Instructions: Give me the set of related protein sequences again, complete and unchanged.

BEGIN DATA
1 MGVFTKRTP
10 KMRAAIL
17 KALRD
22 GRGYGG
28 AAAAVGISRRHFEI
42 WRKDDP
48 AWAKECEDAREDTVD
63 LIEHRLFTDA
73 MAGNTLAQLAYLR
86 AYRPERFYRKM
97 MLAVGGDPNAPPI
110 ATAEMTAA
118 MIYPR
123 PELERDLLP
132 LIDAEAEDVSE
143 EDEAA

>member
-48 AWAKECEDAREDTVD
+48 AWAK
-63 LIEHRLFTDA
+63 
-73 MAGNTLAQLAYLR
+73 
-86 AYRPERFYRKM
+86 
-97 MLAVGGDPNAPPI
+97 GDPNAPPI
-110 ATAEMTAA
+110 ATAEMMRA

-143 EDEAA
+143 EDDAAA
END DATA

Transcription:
1 MGVFTKRTP
10 KMRAAIL
17 KALRD
22 GRGYGG
28 AAAAVGISRRHFEI
42 WRKDDP
48 AWAKECEDAREDTVD
63 LIEHRLFTDA
73 MAGNTLAQLAYLR
86 AYRPERFYRKM
97 MLAVGGDPNAPPI
110 ATAEMTAA
118 MIYPR
123 PELERDLLP
132 LIDAEAEDVSE
143 EDEAA

>member
-48 AWAKECEDAREDTVD
+48 AWAK
-63 LIEHRLFTDA
+63 
-73 MAGNTLAQLAYLR
+73 
-86 AYRPERFYRKM
+86 
-97 MLAVGGDPNAPPI
+97 GDPNAPPI
-110 ATAEMTAA
+110 ATAEMMRA

-143 EDEAA
+143 EDDAAA